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Workers In Bangladesh Protesting For A Higher Minimum Wage Met With Violence

By Bryce Covert on November 11, 2013 at 2:40 pm

"Workers In Bangladesh Protesting For A Higher Minimum Wage Met With Violence"

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Bangladesh garment worker protest 3x2

CREDIT: AP

On Monday, garment workers in Bangladesh took to the streets to demand a higher minimum wage than the one being offered by the government and were met with water cannons and rubber bullets, according to Reuters.

After a factory collapsed in April and killed 1,127 people, the Bangladeshi government promised to raise the country’s minimum wage and make it easier for workers to unionize. Last week it announced a 77 percent raise in the minimum wage, or the equivalent of $66 more a month, but workers had been calling for $100 more. Even with the 77 percent raise, the country’s garment workers would still be the worst paid in the world. They make just 14 percent of what would be considered a living wage and half of what similar workers make in Vietnam and Cambodia.

Since the tragedy in April, workers have repeatedly protested for higher wages and better working conditions, with a protest in September leaving 50 injured after they were met with tear gas and rubber bullets. While the government came through on its promise to make it easier for workers to unionize, the workers who organize have been met with violence, threats, bribery, and other forms of retaliation.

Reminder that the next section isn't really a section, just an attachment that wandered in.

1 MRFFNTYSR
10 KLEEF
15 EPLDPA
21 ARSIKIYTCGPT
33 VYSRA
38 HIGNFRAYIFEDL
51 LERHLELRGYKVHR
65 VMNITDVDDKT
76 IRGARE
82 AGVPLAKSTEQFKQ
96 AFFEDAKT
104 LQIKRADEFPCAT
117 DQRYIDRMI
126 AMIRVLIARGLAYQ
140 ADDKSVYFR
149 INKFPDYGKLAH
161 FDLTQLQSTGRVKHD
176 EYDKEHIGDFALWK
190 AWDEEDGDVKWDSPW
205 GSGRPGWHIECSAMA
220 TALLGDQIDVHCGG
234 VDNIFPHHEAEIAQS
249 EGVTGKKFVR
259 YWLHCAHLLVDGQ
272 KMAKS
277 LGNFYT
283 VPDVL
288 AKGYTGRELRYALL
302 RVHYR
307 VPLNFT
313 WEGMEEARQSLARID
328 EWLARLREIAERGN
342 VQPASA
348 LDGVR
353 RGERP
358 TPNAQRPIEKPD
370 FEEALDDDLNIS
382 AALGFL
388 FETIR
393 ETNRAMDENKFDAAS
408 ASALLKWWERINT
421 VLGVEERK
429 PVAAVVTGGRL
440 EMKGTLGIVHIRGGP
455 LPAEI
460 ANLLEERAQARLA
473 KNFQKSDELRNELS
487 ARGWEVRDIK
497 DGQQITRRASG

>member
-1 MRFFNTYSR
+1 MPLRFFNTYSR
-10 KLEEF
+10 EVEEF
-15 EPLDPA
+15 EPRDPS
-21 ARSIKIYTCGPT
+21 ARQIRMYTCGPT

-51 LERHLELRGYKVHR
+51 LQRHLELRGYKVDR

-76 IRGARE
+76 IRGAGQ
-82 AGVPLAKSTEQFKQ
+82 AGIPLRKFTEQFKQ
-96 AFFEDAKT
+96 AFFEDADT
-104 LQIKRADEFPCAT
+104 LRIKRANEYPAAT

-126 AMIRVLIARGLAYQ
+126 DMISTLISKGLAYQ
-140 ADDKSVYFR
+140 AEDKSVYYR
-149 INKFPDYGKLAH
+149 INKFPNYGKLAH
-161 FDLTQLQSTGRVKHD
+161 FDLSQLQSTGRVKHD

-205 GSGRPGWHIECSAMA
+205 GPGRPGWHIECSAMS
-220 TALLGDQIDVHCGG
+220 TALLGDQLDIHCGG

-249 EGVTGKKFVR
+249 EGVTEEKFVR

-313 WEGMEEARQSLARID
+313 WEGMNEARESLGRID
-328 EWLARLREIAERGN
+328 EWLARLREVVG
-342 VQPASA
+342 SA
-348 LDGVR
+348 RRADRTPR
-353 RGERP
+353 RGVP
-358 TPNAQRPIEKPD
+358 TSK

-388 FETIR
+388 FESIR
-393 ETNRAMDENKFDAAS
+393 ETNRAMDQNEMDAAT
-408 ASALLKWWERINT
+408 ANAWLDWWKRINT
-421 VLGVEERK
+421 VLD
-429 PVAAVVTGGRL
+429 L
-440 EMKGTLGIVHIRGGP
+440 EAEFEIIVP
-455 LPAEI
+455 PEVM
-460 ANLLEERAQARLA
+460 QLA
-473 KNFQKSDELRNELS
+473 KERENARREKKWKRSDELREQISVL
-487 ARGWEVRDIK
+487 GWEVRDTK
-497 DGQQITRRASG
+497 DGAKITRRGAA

Other progress since the disaster has been slow. Victims of the collapse and the family members of the deceased still haven’t received all of the money they were promised as compensation. While 70 retailers have signed a legally binding agreement to upgrade the country’s factories and others led by Walmart and Gap have offered their own, they have yet to result in factory inspections. Those inspections that are taking place are being done cheaply and are easily gamed by factory owners. Even so, some preliminary inspections found that a majority of the country’s factory buildings are vulnerable to collapse.

The cost of making the buildings safe isn’t overwhelmingly vast, however. It would likely take about $3 billion, which comes to just 10 cents more per garment made in the facilities.

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